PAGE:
Part of the Derry wall

A few weeks ago a big group of foreign students decided they wanted to all go to Derry for a day and night.  The day before we left I told an Irish guy in my screenwriting class that I was going to Derry and he said to me “In some places it’s called London-Derry, make sure you know which part your in so you call it the right thing.”  He didn’t say it in a way that made me nervous about going, but it still seemed kind of strange.  Derry is the second largest city in Northern Ireland and is known for being a big target area of ‘the troubles.’  It is also famous for it’s wall that use to surround the city to protect it from invasion.  However the city grew so big that now the wall is sort of in the middle, and you can walk around the whole thing and read about the history of it, it’s only about a mile long so it’s easy to do in a day.

On Saturday I got up at 8 and met a few other people who had decided to take the early bus to Derry.  We walked to the bus station, which took about 30 mins and caught the 10 a.m. bus.  The trip was about an hour and forty minutes through beautiful countryside.  We had gotten really lucky and caught a beautiful sunny day, which is rare for Ireland, especially at this time of year.  Once we got to Derry one of the boys in our group, Justin, decided he wanted a traditional Irish breakfast so we walked to the hostel to drop our stuff off and find a place to get one.  The hostel was located right next to the police station, which looked like a fort.  It had huge walls and barbed wire fencing all around it.  When we left the hostel a police van was pulling in and two huge metal doors opened to let it in.  Standing inside the door was a police officer armed with an automatic rifle and bullet proof vest.  So we felt pretty safe at our hostel knowing that was what was nearby.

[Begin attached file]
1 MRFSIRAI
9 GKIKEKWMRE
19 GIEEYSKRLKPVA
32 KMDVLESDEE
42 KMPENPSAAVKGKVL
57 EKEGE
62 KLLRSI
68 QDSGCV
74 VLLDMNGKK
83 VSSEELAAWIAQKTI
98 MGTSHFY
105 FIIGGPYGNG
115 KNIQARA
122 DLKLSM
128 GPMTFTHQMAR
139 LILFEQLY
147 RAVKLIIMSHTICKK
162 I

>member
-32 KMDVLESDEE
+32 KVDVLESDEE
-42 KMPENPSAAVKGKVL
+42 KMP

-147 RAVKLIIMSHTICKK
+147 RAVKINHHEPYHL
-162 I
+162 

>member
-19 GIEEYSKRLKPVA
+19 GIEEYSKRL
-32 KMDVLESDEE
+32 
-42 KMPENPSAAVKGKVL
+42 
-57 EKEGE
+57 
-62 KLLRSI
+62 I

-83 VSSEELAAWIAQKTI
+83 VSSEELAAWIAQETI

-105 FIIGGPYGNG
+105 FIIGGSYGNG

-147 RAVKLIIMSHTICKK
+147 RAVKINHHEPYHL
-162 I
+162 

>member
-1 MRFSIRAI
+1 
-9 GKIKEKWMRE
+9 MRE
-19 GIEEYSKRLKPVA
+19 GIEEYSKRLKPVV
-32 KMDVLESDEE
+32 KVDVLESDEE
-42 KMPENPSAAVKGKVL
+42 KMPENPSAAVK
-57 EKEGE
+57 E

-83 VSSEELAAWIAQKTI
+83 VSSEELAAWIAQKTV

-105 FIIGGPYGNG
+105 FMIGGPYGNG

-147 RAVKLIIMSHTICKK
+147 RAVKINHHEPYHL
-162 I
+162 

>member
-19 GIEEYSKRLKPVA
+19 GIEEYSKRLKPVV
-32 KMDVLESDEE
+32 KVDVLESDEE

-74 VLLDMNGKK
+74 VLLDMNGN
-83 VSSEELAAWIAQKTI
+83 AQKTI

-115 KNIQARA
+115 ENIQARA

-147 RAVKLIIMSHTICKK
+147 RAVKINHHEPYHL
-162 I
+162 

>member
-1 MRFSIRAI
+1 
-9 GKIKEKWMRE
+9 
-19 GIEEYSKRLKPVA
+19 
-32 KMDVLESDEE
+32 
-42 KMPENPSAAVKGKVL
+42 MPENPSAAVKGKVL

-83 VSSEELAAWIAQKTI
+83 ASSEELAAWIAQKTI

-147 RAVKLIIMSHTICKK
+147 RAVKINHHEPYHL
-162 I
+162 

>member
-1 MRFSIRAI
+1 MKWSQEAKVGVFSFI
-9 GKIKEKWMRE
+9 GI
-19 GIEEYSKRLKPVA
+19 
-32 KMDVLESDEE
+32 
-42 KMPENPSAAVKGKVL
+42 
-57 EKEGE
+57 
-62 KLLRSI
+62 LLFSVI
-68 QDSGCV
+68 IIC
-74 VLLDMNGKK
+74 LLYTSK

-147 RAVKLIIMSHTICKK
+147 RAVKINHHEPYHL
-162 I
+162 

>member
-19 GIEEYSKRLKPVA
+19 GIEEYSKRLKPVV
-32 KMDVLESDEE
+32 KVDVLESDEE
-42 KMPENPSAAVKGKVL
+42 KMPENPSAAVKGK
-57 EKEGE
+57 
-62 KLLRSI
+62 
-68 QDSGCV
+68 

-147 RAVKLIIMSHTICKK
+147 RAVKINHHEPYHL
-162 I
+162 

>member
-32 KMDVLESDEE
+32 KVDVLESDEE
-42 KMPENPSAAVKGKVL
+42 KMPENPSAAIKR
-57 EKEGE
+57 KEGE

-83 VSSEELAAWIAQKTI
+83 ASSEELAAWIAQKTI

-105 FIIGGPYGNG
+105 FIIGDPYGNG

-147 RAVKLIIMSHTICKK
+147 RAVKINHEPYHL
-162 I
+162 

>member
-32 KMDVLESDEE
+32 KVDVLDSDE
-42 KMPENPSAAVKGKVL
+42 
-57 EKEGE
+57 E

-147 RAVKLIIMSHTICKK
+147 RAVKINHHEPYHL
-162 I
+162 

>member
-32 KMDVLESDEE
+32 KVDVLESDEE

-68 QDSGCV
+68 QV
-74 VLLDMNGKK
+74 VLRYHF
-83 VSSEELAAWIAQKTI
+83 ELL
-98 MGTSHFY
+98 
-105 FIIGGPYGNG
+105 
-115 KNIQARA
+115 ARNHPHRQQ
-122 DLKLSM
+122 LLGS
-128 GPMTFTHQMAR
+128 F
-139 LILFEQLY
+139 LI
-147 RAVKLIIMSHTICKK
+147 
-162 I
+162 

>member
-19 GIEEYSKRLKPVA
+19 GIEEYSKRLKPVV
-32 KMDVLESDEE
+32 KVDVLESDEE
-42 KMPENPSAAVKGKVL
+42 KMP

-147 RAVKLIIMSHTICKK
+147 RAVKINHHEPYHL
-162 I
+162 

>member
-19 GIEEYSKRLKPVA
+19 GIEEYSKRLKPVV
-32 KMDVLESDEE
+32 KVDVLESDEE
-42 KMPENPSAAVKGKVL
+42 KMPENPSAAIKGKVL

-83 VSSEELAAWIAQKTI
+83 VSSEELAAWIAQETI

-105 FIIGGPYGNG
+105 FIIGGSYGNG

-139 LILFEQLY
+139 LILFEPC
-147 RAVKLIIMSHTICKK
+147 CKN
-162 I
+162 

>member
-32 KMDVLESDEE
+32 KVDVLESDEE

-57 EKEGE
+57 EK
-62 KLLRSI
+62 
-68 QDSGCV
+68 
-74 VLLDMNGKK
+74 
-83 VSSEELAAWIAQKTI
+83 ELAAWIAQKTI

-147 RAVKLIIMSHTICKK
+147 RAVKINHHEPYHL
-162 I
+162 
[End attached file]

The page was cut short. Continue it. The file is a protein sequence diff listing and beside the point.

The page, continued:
Part of the Police Station in Derry

After we dropped our stuff off we figured it was too late to get Justin’s Irish breakfast so we just stopped at a pub to eat quickly.  We thought we might meet up with the other international students that were also going to Derry, but as it turns out they all decided to go much later than us.  We decided to start walking along the wall and see what Derry was all about.  The scenery was beautiful and the wall had places of significance marked and had explanations about the wall and how it was used.  After walking about half the wall we saw a Derry museum.  We stopped in and took a tour explaining the history of Derry, when it became Londonderry, and when it was changed back again.  There was also a small exhibit about the Spanish Armada because a ship sank nearby.

After walking the rest of the wall we decided to go look at the murals on some of the buildings.  The first one that greeted us said:

We walked around looking at all the murals until it started getting dark.  Some of the murals even had explanations for what they stood for and what events they were alluding to.  After that we went back to the hostel and met up with the other students for dinner and drinks.

The next morning we got up bright and early to get Justin his Irish breakfast.  When we looked outside we noticed that there were some cop cars outside the hostel, not unusual since the police station was right by, but there was also caution tape (which is white instead of yellow here).  When we went to leave we were told we’d have to go out the back, since out front was too close to the crime scene.  We later found out that someone had been killed (not due to the troubles, more likely a drunken fight gone wrong).  Even though that was sort of shocking news, we tried to put it behind us and enjoy the rest of our time in Derry.  We finally found a place for a big Irish breakfast, which was actually pretty cheap, 3 pounds never bought me so much food.

After that we went to go see some of the murals on the protestant side of town that we hadn’t seen yet.  You know exactly when you get to the protestant side of Derry.  The curbs are all painted red, white, and blue.  And the British flag is flying over a lot of people’s houses.  We looked at the murals they had on those buildings and walked around a bit more, enjoying yet another sunny day.  We caught the afternoon bus back and made it back to Belfast before dark.  It was a great trip, one of many to come.  I’ll post some more pictures below, and I have them all posted in an album on my facebook if you want to see them all.

View from the wall


About wilkemw

I'm studying film in Belfast until June, this blog will keep you updated with what I'm doing and where I've been.
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